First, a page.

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Hopefully, this isn't a loaded question. I'm a longtime user of hg, and it's meeting our needs quite well. Lately I have been working with a consultant and he keeps going on about 'managing several repos and pushing/pulling/merging them is easier' than hg. More specifically, I believe he means that pushing changes to a remote repo is the easier part. Not really knowing much about Git, I didn't want to tell him there's not much difference. I was under the impression that in both systems, pushing and pulling almost always involved merging if changes from several sources occur on the same file.

Can anyone help clarify what he may mean? His contract ended before I got around to thinking about asking him to expand on what he said.

PS I've read these comparisons and they didn't specifically address my question:

Important Shock: Git vs. Mercurial, Please Relax

Rockstar Programmer : The differences between mercurial and git

Steve Losh: The real differences between mercurial and git

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2 Answers

up vote 3 down vote accepted

I think the keyword in his statement, "Managing several repos and pushing/pulling/merging them is easier," is and. In Git, it's very easy to create a bunch of "named" remotes -- remote repos that you can refer to with a name. It's also easy to pull in branches from a remote and keep them in your repo; these branches are essentially namespaced under the name of the remote, so it's easy to group remote branches together and so forth. In other words, it's easy to track multiple remote repos and pull changes from them into your own repo.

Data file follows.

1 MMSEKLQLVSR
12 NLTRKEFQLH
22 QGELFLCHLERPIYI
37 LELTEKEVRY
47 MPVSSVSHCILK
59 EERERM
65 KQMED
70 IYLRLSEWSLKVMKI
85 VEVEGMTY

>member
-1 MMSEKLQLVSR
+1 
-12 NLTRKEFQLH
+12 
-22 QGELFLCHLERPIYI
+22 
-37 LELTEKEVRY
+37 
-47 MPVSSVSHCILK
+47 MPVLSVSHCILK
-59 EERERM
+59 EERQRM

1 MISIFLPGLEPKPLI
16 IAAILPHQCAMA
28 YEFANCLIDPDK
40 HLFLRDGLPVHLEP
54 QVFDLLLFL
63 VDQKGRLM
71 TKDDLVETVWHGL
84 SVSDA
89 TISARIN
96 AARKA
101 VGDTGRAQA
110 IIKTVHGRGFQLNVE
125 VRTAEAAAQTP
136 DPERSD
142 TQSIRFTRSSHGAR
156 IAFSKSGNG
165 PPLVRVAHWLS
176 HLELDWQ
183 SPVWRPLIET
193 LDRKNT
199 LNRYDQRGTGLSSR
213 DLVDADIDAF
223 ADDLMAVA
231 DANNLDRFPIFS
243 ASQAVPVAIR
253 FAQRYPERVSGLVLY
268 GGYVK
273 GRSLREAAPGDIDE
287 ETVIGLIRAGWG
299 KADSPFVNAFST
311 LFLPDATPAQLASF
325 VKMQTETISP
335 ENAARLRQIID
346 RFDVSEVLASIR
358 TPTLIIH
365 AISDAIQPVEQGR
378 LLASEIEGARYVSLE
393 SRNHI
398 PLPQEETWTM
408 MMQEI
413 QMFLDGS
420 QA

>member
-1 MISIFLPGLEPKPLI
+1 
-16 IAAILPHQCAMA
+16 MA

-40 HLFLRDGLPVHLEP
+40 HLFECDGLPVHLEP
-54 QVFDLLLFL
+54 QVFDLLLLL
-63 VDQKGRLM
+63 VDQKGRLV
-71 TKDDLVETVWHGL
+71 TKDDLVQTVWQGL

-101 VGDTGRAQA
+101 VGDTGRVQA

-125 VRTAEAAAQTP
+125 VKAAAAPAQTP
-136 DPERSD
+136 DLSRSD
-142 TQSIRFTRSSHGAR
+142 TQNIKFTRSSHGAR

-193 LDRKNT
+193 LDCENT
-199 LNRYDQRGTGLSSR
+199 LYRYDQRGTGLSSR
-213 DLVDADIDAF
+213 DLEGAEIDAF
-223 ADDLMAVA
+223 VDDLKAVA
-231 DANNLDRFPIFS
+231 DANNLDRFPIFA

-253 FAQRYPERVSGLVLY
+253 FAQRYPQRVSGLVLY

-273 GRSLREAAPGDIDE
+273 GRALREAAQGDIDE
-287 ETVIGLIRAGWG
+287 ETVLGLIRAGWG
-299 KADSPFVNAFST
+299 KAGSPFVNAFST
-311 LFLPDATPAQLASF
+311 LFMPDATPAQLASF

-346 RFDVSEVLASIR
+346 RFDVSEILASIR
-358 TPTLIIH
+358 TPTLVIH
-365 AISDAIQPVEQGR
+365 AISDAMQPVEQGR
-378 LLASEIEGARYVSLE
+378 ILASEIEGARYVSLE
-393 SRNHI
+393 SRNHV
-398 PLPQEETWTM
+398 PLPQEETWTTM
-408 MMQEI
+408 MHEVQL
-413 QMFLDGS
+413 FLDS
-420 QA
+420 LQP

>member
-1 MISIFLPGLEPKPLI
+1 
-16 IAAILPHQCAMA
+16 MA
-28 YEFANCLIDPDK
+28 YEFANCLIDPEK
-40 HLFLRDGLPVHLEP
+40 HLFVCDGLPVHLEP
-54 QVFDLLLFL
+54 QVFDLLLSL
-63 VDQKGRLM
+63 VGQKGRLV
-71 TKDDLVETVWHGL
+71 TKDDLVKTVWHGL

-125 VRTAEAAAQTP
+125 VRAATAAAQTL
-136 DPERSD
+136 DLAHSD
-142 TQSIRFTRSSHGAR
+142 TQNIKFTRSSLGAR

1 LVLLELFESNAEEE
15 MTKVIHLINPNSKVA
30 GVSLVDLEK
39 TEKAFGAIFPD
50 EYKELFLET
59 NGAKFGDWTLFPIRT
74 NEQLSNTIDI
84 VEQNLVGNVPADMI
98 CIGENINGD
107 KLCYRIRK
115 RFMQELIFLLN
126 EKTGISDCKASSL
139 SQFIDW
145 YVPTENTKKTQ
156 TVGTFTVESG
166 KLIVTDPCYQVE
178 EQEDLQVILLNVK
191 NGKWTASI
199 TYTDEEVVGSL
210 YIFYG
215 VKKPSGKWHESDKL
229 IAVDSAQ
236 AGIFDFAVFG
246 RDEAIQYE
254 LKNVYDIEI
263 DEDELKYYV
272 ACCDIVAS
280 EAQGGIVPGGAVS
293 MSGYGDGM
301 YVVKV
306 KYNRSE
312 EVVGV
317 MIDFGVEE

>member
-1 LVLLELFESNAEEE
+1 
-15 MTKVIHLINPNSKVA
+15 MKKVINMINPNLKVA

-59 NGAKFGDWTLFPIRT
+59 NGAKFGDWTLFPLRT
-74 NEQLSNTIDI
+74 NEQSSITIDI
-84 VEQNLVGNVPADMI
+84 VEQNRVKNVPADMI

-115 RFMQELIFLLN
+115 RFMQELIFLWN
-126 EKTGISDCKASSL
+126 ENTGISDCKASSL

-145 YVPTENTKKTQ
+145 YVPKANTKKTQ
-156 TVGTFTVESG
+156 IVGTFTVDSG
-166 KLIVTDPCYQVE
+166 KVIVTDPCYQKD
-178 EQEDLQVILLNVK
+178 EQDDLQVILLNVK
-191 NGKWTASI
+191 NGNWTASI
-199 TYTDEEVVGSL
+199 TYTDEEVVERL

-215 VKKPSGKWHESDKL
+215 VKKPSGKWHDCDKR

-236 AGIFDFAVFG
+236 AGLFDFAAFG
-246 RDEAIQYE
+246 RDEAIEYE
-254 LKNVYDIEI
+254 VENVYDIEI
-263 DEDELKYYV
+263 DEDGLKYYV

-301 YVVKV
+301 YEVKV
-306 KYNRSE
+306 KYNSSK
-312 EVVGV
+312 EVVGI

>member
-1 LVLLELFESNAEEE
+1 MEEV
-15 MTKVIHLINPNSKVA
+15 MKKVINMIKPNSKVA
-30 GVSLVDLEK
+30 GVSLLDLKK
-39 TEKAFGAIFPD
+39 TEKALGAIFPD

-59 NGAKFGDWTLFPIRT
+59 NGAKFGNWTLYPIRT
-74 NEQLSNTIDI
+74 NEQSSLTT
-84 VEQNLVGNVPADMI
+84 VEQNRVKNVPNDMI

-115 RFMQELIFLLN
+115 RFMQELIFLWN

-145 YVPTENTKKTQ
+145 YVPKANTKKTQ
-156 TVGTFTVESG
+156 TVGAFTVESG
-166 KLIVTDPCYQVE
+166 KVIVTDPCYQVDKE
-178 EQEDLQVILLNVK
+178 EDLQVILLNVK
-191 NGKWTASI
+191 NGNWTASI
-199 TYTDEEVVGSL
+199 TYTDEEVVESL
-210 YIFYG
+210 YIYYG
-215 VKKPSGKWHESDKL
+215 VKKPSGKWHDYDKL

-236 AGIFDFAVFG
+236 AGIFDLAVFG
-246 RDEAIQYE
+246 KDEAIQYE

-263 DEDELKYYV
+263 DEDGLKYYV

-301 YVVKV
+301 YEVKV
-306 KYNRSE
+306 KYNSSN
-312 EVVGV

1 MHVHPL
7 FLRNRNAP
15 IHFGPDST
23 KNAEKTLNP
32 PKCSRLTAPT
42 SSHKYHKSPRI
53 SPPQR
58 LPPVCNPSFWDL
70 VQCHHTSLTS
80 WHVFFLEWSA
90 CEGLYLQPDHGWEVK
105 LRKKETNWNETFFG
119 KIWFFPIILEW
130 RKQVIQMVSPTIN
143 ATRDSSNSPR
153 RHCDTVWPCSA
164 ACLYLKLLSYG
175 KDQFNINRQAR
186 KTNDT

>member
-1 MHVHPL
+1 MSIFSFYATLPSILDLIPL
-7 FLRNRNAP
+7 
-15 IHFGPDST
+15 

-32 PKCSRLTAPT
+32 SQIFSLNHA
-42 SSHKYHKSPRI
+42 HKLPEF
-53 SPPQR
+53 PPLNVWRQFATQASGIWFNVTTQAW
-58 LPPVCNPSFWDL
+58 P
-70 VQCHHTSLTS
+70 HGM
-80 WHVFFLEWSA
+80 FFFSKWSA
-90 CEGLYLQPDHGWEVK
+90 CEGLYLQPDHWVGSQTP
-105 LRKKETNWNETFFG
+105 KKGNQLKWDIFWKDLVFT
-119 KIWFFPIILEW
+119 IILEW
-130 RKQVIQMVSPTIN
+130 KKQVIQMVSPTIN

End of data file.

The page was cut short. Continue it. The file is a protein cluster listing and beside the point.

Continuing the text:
I haven't used Mercurial much since about v1.0, so I don't know if this is possible in Mercurial now or not; it wasn't the last time I checked out Mercurial, as far as I know.

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In mercurial you can add named paths in the [paths] section and list them with hg paths. Git people often want a way to add them without using a text editor, but adding a line in .hg/hgrc or ~/.hgrc works fine. –  Ry4an Oct 12 '10 at 16:43
    
Can you store all the state (branches, tags, etc.) from named remotes in an Hg repo? –  mipadi Oct 12 '10 at 16:52
    
@mipadi, could you give an example of such usage please? I don't know git, but I have a feeling that the closest you can get in hg to what you describe (also have a feeling that it's close enough, but I'm biased :) is to clone the remote repo, then add an entry under [paths] of your own repo, pointing to your clone. You couldn't keep remote stuff separate from your own in a single hg repo AFAIK (which I think is what you're saying git can do). But yes, a separate clone would track all remote branches, tags, etc. –  shambulator Oct 12 '10 at 17:52
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@shambulator: Let's use GitHub as an example. Say you cloned a repository that has a whole bunch of forks; with Git, I can "name" each forked repo and track them in my own repo (which makes it easy to pull changes in from those remote forks). –  mipadi Oct 12 '10 at 20:28
    
The initial answer plus the comments helped a lot. Thanks guys. Especially shambulator for the link. –  raeb Oct 12 '10 at 21:47
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Take a look at the following questions on SO and their answers:

They are more about branching than merging and managing (access to) remote repositories, but they should help.

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